Jews in a Hungarian forced labor battalion
Forced labor service was implemented in Hungary in the 1930s when Jews were enlisted in these battalions after their military service. This took place simultaneously with the introduction of discriminatory laws against the Jews, particularly in the economic sphere. For instance, they were prohibited from engaging in the free professions. The process of discrimination reached its peak in 1941, with the passage of racial laws similar to the Nuremberg Laws.
The Jews in the labor battalions did not receive weapons, and later on did not even receive soldiers’ uniforms. They served in separate units, in battalions and divisions under non-Jewish command. They worked primarily in varied labor for the army, such as laying railroad track and fixing broken track, digging defensive ditches and anti-tank trenches and the like. The Jews were discriminated against and publicly humiliated, and in many cases the commanders’ intentions were that the Jews not return from the battlefront. The most chilling example of this is when Jews were forced to clear minefields with their bare hands and no protection.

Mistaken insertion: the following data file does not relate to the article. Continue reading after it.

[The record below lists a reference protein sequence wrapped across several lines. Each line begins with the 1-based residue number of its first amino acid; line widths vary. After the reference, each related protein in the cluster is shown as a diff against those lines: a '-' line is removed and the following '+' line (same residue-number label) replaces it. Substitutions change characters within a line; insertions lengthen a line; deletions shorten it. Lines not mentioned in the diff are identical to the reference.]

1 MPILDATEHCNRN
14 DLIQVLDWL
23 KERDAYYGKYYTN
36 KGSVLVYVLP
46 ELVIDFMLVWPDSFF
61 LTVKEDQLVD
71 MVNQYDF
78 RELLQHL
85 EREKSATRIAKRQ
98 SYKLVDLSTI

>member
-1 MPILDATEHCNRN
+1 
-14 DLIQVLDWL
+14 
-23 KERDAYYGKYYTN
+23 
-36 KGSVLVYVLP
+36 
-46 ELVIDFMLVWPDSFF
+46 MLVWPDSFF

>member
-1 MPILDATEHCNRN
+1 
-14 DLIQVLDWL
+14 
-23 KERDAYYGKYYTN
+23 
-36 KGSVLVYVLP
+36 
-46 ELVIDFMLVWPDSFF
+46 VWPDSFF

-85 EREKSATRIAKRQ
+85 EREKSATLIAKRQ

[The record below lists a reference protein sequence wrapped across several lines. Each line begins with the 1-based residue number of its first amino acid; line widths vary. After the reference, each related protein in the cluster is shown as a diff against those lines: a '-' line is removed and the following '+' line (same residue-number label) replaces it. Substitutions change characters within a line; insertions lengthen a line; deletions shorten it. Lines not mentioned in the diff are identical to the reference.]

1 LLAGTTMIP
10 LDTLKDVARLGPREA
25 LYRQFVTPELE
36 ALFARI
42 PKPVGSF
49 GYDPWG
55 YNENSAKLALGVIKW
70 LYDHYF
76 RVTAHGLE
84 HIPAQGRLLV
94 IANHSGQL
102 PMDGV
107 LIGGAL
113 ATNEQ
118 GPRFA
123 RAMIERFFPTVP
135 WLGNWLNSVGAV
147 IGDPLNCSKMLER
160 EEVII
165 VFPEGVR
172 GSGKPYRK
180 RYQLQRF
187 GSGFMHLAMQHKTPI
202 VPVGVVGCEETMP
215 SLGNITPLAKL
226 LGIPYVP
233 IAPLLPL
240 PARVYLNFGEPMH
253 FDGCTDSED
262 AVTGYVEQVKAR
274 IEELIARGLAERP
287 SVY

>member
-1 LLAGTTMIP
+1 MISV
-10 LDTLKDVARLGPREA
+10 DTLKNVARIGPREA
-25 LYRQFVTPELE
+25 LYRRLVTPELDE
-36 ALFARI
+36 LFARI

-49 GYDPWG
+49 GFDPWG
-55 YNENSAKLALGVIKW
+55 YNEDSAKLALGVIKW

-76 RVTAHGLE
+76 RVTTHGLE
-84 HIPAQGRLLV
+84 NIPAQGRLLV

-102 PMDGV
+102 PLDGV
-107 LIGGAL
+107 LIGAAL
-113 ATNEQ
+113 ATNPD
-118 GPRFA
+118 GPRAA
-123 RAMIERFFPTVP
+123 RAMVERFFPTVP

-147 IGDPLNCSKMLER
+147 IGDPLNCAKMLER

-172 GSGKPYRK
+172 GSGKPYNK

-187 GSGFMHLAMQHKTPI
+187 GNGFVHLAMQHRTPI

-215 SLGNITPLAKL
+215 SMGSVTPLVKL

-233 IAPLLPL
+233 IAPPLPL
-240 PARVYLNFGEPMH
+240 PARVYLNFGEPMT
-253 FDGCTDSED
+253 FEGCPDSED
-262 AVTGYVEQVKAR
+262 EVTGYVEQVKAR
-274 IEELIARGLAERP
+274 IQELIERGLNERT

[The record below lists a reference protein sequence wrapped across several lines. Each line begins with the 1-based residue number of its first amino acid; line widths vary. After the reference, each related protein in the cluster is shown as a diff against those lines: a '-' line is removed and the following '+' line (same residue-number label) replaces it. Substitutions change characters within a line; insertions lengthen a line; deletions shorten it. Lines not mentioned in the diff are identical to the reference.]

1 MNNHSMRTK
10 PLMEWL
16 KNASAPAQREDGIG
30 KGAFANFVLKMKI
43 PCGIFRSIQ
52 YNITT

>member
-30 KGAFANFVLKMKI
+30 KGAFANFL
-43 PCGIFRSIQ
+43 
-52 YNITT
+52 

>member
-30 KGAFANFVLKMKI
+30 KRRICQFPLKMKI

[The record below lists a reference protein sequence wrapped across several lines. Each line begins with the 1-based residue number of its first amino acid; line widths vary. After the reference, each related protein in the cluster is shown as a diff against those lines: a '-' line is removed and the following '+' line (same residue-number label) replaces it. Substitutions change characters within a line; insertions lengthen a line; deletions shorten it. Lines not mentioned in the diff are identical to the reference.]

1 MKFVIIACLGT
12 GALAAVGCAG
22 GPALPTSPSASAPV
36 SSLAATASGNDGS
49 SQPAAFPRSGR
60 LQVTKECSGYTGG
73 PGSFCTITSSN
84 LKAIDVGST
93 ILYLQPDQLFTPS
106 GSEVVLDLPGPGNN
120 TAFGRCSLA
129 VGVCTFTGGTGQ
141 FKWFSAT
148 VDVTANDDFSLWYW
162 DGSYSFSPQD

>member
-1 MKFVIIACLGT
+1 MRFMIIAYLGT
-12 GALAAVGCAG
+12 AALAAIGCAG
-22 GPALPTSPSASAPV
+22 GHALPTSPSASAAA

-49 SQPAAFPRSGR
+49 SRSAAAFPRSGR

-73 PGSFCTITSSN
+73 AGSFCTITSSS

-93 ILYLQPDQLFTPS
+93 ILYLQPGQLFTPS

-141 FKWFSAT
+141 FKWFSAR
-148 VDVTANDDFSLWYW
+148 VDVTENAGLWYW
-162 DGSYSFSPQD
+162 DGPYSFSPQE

The Jews worked in these battalions both within Hungary and beyond her borders, on the Ukrainian and Serbian fronts, until the Germans conquered Hungary in March 1944. Approx. 42,000 Jews died in these units.
Yad Vashem Photo Archives 4613/1167